The Court ordered Respondents to respond to Petitioner's Request to Take Judicial Notice. ECF No. 11. Following the Court's order, Respondents contacted the Bureau of Immigration and Customs Enforcement (“ICE”), the successor agency to the INS, and requested that it review Petitioner's and/or his mother's alien file (commonly known as an “A-File”). In response, ICE informed Respondents that the copy of Petitioner's mother's naturalization certificate that Petitioner submitted to the Court contained false information and ICE provided Respondents with an authentic copy containing the correct information. Respondents provided a copy of the mother's Certificate of Naturalization accompanied by a certification of the copy by the custodian of that record. Petitioner's copy of the mother's Certificate of Naturalization, which was not accompanied by a certification of authenticity by the record's custodian, showed a date of October 30, 1980. Respondents' certified copy shows a date of October 30, 1984, which would mean that Petitioner's mother was not naturalized until after Petitioner had already turned twenty years of age, rendering him ineligible to qualify for citizenship under 8 U.S.C. §1431(a). Petitioner filed a Reply to the Response where he asserts that his copy is a copy of the “original” and that the Respondents' copy is a duplicate, containing inaccurate information. ECF No. 16. As such, this Court denied Petitioner's request to take judicial notice. ECF No. 17.

         All parties have consented to the plenary exercise of jurisdiction by the Magistrate Judge. ECF Nos. 7 and 8.


         A. Petitioner Failed to Exhaust his Administrative Remedies.

         Respondents point out that Petitioner failed to exhaust his administrative remedies as is required prior to filing this Section 2241 habeas petition. ECF No. 5 at 3 - 5. Petitioner does not contend that he did exhaust, but, rather, he contends that the “Administrative Remedies are Constitutionally inadequate to address the federal question involved in granting habeas relief. . . .” ECF No. 1 at 3.

         Respondents are correct that Petitioner is required to exhaust his administrative remedies prior to bringing this Section 2241 habeas petition. Callwood v. Enos, 230 F.3d 627, 634 (3d Cir. 2000) (“Although there is no statutory exhaustion requirement attached to § 2241, we have consistently applied an exhaustion requirement to claims brought under § 2241.”). In this regard we note that “[i]n contrast to civil rights actions and the Prison Litigation Reform Act, where exhaustion is an affirmative defense, and non-exhaustion is to be proven by the defendants, Ray v. Kertes, 285 F.3d 287 (3d Cir. 2002), in habeas petitions, exhaustion is a condition precedent to filing with the consequent burden of proving exhaustion on the habeas petitioner.” Davis v. PA Dept. of Corrections, CV 15-587, 2016 WL 7131565, at *3 (W.D. Pa. Dec. 6, 2016). This means that it would be Petitioner's burden to show why the administrative remedies provided by the Bureau of Prison's (“BOP”) are constitutionally inadequate. In this case, Petitioner fails to do so other than merely declaring the administrative remedies are inadequate. ECF No. 1 at 2 - 3. This is insufficient to carry the requisite burden to show that the presumptively adequate remedies are inadequate. See U.S. v. Levy, 897 F.2d 596, 598 (1st Cir. 1990) (“because he has not exhausted the presumptively adequate administrative remedy available to him, his constitutional arguments are premature.”).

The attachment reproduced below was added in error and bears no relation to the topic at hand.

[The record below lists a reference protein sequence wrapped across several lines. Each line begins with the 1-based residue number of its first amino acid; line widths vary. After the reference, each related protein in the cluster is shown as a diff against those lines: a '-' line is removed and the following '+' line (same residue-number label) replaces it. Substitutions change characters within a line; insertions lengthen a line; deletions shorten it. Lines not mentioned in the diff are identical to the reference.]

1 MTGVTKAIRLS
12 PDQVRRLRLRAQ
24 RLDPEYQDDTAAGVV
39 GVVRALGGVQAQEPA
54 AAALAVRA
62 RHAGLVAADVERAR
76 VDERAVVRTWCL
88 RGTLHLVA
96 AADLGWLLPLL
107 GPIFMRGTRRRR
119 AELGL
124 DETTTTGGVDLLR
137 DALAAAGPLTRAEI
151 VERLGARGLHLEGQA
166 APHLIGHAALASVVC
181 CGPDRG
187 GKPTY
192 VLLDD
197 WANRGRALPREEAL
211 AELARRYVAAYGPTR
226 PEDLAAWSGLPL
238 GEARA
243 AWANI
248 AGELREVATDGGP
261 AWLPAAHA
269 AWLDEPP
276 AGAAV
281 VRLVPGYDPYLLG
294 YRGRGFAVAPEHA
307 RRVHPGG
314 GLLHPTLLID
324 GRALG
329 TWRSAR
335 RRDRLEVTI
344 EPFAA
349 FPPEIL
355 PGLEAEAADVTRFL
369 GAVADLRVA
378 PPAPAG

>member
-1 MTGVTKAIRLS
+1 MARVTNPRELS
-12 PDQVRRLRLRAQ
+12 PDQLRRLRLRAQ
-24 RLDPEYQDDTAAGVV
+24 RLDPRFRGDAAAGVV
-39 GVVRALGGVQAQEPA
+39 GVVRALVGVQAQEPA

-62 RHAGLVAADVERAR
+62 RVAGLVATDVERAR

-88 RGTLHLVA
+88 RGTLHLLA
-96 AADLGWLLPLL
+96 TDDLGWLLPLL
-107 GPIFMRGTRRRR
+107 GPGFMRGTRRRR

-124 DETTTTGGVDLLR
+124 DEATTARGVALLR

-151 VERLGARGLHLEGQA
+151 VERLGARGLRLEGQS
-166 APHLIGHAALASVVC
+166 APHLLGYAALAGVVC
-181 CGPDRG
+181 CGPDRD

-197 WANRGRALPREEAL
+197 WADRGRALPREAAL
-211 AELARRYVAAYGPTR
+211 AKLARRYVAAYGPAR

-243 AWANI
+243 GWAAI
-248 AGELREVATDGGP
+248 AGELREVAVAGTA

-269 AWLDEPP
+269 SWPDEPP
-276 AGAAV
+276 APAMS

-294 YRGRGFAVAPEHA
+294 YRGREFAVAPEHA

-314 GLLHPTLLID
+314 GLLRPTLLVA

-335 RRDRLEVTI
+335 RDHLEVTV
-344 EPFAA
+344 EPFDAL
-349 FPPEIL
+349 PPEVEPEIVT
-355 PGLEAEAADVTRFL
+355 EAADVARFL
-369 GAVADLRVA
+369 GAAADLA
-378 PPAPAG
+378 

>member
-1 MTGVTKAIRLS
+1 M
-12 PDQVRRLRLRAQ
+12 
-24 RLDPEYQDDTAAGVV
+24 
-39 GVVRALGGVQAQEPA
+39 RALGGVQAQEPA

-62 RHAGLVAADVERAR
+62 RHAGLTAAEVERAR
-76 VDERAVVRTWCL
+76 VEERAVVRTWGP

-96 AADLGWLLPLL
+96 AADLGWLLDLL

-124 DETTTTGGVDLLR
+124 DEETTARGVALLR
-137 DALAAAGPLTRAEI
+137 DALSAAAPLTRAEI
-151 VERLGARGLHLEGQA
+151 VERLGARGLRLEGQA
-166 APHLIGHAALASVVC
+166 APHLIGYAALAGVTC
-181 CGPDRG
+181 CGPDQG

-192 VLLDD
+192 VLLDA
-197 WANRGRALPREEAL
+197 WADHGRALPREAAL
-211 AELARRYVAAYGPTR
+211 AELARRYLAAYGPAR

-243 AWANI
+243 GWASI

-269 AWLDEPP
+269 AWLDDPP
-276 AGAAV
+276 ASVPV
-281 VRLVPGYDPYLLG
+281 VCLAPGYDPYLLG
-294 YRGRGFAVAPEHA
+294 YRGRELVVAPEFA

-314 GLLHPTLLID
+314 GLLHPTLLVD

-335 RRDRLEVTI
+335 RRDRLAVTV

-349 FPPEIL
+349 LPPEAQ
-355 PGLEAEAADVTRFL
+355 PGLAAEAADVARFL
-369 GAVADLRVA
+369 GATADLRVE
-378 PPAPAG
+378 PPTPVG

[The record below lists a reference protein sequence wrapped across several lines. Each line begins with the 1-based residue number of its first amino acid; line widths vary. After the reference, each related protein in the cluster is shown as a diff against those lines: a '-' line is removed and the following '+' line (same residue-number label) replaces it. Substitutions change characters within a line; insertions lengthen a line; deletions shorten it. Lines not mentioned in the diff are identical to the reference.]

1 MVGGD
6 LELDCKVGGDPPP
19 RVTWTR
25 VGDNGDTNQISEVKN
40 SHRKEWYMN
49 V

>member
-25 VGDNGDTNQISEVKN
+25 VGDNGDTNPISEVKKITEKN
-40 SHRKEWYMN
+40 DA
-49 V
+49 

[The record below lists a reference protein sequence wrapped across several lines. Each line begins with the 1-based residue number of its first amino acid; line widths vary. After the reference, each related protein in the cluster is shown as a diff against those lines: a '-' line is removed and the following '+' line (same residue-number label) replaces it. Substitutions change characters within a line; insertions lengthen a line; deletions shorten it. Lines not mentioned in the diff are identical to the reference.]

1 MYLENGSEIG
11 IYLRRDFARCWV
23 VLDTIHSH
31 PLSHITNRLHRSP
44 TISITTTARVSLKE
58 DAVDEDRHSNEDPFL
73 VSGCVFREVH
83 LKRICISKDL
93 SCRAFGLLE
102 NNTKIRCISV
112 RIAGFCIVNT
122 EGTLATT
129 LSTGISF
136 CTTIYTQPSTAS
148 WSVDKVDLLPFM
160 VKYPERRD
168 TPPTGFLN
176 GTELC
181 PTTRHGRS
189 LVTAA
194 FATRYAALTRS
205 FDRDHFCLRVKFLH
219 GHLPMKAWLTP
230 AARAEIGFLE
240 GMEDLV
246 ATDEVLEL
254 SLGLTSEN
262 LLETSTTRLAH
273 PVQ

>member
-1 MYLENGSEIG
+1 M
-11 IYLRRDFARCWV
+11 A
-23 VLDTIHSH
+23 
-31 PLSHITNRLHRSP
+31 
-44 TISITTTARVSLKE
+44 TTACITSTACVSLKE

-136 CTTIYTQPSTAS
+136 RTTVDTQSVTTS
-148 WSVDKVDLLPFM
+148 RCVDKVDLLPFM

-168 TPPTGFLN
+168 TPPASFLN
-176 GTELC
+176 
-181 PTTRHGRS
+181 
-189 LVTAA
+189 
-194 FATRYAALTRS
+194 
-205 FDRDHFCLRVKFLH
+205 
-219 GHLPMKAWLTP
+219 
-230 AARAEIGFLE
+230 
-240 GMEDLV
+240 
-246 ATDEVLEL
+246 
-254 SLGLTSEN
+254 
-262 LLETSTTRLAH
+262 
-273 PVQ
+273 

Accordingly, the Petition is dismissed for failure to exhaust his administrative remedies.

         B. The Management Variable Claim is not Cognizable via Section 2241.

         Petitioner's challenge herein to the application of a Management Variable is simply not cognizable via a Section 2241 Petition but must instead be brought by way of a Bivens action, as Respondents correctly point out. Briley v. Atty. Gen. U.S., 632 Fed.Appx. 84 (3d Cir. 2016) (“Jay Bonanza Briley, a federal inmate, filed a petition for a writ of habeas corpus under 28 U.S.C. § 2241 seeking to challenge the Bureau of Prison's (‘BOP') determination that a Greater Security Management Variable should be applied to his custody classification.. . . We agree with the District Court that Briley's challenge to his custody classification is not cognizable in a § 2241 petition because he does ...